The meeting, held in the workers’ lunchtime, went longer than anticipated and Austral responded by docking the union members four hours’ pay, in accordance with the Federal Government’s new industrial relations (IR) legislation.

    Now however you feel about foreign workers is another issue, point is that in a piece of legislation pretending to offer “choice” we saw a provision that imposed civil penalties on any employer who failed to dock pay for the 4 hour period, and also penalties imposed on any worker who asked to be paid for doing any work that afternoon. In other words completely removing any choice on the part of either party.

  18. Tel

    http://www.theage.com.au/news/national/wages-docked-over-two-minutes/2006/11/25/1164341454711.html

    ABOUT 40 workers at failed carpet maker Feltex’s West Footscray plant have been docked four hours’ pay for returning to work two minutes late from a morning tea-break.

    The workers, members of the Textile, Clothing and Footwear Union of Australia, had used their 10-minute break to attend a meeting addressed by federal Labor’s industrial relations spokesman, Stephen Smith.

  19. Mother Lode

    Many senior Libs, the younger ones at least, are asking how that could possibly help them

    Who cares what they think? Look at what they have done.

    This is tactics. They should try strategy.

    Something like, oh, I don’t know, policies that people want. Who knows, you might actually be able to win that way.

  20. EvilElvis

    Late from a lunch break…

    Yet your examples are late back from industrial action/union meetings, Tel. Ffs.

  21. Rococo Liberal

    The problem with not running a candidate in a Greeen/Labor marginal is the Senate vote.
    You need to have a local candidate with local helpers handing out HTVs to ensure that you get the 15% vote in that electorate for the Senate. WIthout a cnadidate and some helpers supporting that candidate, the Senate vote for the part ywould be reduced significantly.

  22. candy

    I don’t agree that 15% people in an electorate don’t deserve a candidate, just because it’s only 15%.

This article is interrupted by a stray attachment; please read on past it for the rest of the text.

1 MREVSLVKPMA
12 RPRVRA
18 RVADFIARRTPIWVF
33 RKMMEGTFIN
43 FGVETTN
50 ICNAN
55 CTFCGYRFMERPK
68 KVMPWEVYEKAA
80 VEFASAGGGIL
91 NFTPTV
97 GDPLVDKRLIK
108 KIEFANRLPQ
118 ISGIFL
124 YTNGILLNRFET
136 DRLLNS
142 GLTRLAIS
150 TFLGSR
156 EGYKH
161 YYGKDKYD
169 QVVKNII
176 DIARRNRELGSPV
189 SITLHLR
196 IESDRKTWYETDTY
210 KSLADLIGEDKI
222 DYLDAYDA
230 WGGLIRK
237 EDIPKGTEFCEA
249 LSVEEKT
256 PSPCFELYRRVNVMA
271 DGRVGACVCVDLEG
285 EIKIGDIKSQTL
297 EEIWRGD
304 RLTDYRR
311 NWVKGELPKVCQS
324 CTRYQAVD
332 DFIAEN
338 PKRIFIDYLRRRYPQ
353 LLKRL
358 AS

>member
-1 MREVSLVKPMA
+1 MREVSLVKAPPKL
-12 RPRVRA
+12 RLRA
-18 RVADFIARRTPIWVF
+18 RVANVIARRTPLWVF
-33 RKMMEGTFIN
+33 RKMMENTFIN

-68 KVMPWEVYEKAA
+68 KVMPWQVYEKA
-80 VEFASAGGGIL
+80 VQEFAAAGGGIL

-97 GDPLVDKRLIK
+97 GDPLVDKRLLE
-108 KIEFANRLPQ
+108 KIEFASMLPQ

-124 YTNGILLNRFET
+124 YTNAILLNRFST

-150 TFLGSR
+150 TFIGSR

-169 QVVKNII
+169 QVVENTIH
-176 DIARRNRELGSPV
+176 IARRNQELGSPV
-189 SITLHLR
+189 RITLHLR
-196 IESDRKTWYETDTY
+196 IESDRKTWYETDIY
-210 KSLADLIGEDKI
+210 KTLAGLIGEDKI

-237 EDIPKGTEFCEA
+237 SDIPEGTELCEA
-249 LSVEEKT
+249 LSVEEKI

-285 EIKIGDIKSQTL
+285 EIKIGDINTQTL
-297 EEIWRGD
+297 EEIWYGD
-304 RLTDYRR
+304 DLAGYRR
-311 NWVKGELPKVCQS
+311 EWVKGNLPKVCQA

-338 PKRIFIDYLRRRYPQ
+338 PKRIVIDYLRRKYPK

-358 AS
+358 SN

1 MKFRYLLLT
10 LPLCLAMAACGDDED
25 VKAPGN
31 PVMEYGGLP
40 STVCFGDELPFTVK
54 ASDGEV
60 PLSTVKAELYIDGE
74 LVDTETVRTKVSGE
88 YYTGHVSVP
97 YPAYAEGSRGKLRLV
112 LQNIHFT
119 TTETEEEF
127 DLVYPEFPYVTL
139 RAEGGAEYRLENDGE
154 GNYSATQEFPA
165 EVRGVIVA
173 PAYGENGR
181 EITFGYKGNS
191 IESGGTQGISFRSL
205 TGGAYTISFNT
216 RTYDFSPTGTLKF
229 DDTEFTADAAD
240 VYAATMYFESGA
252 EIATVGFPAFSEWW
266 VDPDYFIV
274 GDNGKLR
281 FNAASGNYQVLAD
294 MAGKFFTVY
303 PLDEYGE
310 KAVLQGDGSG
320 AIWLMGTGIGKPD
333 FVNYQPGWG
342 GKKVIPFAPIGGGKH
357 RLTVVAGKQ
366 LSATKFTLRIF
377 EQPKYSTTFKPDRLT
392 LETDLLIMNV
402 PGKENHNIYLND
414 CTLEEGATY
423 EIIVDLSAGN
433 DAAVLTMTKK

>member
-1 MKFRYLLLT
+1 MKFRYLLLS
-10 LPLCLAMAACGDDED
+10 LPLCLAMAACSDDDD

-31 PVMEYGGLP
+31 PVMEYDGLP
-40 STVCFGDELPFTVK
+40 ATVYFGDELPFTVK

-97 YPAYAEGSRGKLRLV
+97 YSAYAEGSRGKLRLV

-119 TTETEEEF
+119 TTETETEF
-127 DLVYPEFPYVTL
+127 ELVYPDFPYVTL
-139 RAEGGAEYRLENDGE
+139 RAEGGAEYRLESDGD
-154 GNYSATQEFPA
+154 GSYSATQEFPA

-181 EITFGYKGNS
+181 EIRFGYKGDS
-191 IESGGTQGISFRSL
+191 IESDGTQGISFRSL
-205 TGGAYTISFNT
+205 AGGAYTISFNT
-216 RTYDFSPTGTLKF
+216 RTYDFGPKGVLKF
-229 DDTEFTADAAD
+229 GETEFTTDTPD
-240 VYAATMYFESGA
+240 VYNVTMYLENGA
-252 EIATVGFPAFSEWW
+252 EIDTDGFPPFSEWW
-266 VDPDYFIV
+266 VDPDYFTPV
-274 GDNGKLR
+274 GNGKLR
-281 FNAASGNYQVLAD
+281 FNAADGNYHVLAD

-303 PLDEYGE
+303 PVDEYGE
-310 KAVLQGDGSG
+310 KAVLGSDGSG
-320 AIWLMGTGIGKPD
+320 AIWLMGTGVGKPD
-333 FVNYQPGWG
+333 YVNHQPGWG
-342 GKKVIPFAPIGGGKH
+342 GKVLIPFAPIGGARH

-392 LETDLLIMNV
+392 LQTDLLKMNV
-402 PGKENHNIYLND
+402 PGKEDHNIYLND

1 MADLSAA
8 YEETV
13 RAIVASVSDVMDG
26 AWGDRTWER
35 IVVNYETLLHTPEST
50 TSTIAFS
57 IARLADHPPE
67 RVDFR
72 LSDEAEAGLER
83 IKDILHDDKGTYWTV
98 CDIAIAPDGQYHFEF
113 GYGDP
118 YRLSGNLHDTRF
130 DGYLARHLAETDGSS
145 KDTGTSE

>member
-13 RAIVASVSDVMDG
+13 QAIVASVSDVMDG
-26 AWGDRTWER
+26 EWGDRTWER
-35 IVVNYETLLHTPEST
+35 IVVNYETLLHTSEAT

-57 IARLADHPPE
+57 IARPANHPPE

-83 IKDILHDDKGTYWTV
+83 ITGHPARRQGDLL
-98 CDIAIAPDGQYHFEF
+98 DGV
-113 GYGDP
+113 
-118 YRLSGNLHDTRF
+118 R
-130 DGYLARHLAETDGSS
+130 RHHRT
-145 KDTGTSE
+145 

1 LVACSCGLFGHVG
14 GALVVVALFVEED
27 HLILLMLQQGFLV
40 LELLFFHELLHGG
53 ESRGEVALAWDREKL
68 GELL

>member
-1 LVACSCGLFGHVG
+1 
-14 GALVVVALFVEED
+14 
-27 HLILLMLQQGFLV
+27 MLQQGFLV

It’s saying – you don’t matter. We are only in this for the winning and money, go live somewhere else.

  23. H B Bear

    I don’t know why you are worrying about this stuff Snic. The Lieborals are passing legislation with the support of the Greenfilth and Liars.

    Get with the program.

  24. littledozer

    The problem with not running a candidate in a Greeen/Labor marginal is the Senate vote.
    You need to have a local candidate with local helpers handing out HTVs to ensure that you get the 15% vote in that electorate for the Senate. WIthout a candidate and some helpers supporting that candidate, the Senate vote for the part ywould be reduced significantly.

    Not really. In the State the boundary changes have made it a mathematical certainty that the LP can only get 1 quota. At a Federal level the vast majority of centre right voters can make up their own minds for the upper house and do. As Savva points out its only around 15-18% primary and the upper house vote is significantly less than that. Of course this is for Batman/Northcote as have looked at those numbers closely over a number of elections. Overall what Nick says makes sense to me.

  25. littledozer

    I don’t agree that 15% people in an electorate don’t deserve a candidate, just because it’s only 15%.

    It’s saying – you don’t matter. We are only in this for the winning and money, go live somewhere else.